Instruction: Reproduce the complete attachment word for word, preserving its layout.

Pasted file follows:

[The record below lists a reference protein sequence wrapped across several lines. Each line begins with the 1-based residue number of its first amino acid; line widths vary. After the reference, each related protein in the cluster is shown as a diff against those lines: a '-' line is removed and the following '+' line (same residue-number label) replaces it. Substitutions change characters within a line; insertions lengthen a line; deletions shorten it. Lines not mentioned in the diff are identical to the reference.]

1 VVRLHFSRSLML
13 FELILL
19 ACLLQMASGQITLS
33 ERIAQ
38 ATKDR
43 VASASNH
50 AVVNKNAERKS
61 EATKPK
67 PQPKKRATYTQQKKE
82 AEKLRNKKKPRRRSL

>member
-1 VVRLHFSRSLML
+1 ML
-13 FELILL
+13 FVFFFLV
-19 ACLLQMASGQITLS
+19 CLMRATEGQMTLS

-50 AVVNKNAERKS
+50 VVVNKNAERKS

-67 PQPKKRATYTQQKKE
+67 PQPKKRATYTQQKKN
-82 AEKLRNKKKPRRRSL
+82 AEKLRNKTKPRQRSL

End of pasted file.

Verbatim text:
[The record below lists a reference protein sequence wrapped across several lines. Each line begins with the 1-based residue number of its first amino acid; line widths vary. After the reference, each related protein in the cluster is shown as a diff against those lines: a '-' line is removed and the following '+' line (same residue-number label) replaces it. Substitutions change characters within a line; insertions lengthen a line; deletions shorten it. Lines not mentioned in the diff are identical to the reference.]

1 VVRLHFSRSLML
13 FELILL
19 ACLLQMASGQITLS
33 ERIAQ
38 ATKDR
43 VASASNH
50 AVVNKNAERKS
61 EATKPK
67 PQPKKRATYTQQKKE
82 AEKLRNKKKPRRRSL

>member
-1 VVRLHFSRSLML
+1 ML
-13 FELILL
+13 FVFFFLV
-19 ACLLQMASGQITLS
+19 CLMRATEGQMTLS

-50 AVVNKNAERKS
+50 VVVNKNAERKS

-67 PQPKKRATYTQQKKE
+67 PQPKKRATYTQQKKN
-82 AEKLRNKKKPRRRSL
+82 AEKLRNKTKPRQRSL